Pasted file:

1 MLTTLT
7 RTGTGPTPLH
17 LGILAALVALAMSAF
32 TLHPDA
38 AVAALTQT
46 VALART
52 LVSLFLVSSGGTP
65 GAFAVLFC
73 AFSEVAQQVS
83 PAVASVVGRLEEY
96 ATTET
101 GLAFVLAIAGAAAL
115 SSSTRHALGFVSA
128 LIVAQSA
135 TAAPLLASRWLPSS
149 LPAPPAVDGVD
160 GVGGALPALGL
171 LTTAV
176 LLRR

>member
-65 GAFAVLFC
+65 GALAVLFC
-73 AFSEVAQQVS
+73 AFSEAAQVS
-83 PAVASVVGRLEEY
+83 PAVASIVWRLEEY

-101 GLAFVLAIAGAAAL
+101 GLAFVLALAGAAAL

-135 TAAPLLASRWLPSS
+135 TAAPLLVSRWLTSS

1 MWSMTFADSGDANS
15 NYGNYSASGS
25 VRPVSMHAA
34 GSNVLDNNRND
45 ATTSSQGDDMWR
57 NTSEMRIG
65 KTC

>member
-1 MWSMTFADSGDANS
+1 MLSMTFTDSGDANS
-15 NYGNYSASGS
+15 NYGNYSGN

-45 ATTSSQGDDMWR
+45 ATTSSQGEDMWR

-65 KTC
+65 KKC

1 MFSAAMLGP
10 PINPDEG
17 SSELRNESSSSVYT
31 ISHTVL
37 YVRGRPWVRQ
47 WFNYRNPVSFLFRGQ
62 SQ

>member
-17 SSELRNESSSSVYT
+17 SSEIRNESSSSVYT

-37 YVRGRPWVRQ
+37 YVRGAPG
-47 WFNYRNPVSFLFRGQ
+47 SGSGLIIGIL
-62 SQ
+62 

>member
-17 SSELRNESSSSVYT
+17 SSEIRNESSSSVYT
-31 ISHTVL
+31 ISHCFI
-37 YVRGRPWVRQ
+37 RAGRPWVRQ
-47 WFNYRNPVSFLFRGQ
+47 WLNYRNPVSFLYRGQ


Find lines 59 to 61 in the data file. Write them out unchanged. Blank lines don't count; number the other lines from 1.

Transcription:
-47 WFNYRNPVSFLFRGQ
+47 SGSGLIIGIL
-62 SQ